As a kid, I remember a time where my father was interested in the guitar. I don't remember him actually playing the guitar, but he was always tinkering with it, buying strings, and trying to get it in tune.
Unfortunately, that poor guitar was the victim of four young boys using it as a toy machine gun, a battle axe, and even a trampoline. If you have ever played a musical instrument (I haven't), knowing how to get it in tune is necessary.
Or so I've heard.
How about your body? Do you know how to get it in tune? When you suffer from discomfort in the joints, do you immediately blame the site of pain?
For example, millions of people complain of lower back pain. I have clients who were afraid of doing an exercise due to lower back problems. Their history is filled with visits to the doctor, a variety of pain medications, and even surgery.
"My lower back pain isn't my fault, it's genetic. I always had problems there. I just have a weak and tight back."
Is your lower back to blame?
Functional Movement expert Gray Cook has an excellent way of explaining this. The victim and the culprit. Most of us are not in tune with our bodies. We are unaware of what areas are truly the tight or stiff regions, and blame our back as the culprit.
“They will more often complain of the stiff and sore back than the significant mobility restrictions in their hips. However, if we tested both the hips and spine for mobility, they might be surprised to find the actual mobility of the back is closer to optimal than are the hips.
In this all-too-common example, the back is the overworked victim, not the slacker causing the primary problem. The hips are further from optimal mobility than the back and therefore are a larger problem.
The back must bend a little more, twist a little further, and actually give up some reflex stability to allow postural control and movement patterns.” Excerpt From: Gray Cook. “Movement.”
Sitting all day at work, in your car, and then at home causes the hips to be tight when they should be mobile. In the all too common sitting position, the upper back (thoracic spine) also tightens, rounds forward and loses its mobility.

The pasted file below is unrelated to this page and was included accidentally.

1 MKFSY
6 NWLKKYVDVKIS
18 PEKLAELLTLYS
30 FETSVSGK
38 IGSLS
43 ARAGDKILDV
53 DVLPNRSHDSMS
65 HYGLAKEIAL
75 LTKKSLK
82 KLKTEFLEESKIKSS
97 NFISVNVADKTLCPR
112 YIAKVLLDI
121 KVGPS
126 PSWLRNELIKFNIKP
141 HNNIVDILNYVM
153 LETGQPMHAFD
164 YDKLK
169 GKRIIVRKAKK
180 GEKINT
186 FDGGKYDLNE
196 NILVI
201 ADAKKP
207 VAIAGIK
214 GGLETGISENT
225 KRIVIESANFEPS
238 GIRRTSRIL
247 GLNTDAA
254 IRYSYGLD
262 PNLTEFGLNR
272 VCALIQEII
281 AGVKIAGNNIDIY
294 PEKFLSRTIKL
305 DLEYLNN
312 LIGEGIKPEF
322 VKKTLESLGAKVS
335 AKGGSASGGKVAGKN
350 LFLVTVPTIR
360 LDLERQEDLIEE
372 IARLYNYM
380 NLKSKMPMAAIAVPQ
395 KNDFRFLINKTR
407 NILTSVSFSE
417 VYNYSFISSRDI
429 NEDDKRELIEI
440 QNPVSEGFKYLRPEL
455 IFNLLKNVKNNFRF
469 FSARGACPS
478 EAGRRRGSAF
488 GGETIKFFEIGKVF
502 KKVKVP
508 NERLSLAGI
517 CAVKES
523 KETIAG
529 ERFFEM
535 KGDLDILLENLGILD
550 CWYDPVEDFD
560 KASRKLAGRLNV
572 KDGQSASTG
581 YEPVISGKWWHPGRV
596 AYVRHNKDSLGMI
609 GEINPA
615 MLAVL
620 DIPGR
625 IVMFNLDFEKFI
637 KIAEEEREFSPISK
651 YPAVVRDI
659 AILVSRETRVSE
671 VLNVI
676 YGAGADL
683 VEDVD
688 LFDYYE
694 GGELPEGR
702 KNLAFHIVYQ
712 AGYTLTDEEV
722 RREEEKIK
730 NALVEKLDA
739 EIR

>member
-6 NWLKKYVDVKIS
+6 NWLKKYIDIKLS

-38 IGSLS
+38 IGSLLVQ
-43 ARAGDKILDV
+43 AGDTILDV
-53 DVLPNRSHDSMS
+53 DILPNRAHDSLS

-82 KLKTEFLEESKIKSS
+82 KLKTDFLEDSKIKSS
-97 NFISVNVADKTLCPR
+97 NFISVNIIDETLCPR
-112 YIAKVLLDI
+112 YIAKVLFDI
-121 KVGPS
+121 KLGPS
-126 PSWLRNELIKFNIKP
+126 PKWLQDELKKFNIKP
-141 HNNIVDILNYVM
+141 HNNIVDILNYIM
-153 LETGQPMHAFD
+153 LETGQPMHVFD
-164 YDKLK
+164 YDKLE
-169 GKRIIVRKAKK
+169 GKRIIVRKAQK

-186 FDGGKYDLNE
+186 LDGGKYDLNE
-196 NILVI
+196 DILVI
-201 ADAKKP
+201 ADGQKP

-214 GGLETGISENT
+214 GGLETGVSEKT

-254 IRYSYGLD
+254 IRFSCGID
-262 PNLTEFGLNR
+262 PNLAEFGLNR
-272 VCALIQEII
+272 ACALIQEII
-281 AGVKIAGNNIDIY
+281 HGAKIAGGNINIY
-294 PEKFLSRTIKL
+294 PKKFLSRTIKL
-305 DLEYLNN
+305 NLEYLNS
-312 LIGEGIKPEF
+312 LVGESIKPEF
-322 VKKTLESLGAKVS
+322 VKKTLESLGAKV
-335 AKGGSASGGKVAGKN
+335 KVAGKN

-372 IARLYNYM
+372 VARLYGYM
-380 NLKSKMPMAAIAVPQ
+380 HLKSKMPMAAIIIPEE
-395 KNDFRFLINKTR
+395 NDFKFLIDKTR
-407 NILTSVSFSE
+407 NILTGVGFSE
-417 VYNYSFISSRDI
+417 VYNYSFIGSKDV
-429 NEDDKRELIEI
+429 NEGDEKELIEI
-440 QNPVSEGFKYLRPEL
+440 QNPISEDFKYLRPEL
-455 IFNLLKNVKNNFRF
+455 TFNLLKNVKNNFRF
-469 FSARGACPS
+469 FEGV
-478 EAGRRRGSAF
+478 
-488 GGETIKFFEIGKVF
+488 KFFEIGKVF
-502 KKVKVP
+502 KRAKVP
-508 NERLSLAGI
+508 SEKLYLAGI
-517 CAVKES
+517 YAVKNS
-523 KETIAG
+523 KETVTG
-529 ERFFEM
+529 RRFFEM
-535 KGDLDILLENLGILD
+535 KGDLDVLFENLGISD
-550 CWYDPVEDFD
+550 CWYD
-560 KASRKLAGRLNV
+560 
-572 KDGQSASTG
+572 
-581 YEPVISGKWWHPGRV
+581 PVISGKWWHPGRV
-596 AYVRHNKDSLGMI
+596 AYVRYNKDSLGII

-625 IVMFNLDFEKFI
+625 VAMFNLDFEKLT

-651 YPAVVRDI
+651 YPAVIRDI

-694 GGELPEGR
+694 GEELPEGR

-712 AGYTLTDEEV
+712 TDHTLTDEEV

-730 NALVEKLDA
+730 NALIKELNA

This mobility has to go somewhere, and so enters the "victim" in our story, the lower back (lumbar spine). End scene, cue the orchestra.
If that sounds like you, don't accept daily back pain as your fate. Stop being the victim and learn how to tune your body.
First, set a baseline position.
Second, choose a movement that addresses the problem, in this case the back. Set an alarm to go off on your phone multiple times a day and then get up off the chair and do THIS MOVE.
After a few days, see how that "tight" back feels. This approach can be used for other parts of the body.
I've had clients with knee problems return to their activity of choice after addressing tight ankles. The practice of tuning in to your body can happen when you do any movement.
It's an opportunity to teach the brain how to move better. The goal is to know and trust your body's ability to do things without hurting yourself.
Sometimes a simple stretch will help and sometimes it won't. You might have to stop eating inflammatory foods and drop some weight in order to get relief.
Or maybe the problem is running more than 20 miles a week with a heel strike.
Sometimes you will have to ask for help from a professional.
The point is that if you try one thing and it doesn't work, don't give up and and wait for things to magically get better.
Do what my father did when working on his guitar. Curse a little bit, take a deep breath to set your baseline, and then get back to tuning.
He couldn't afford a new guitar, and you can't buy a new body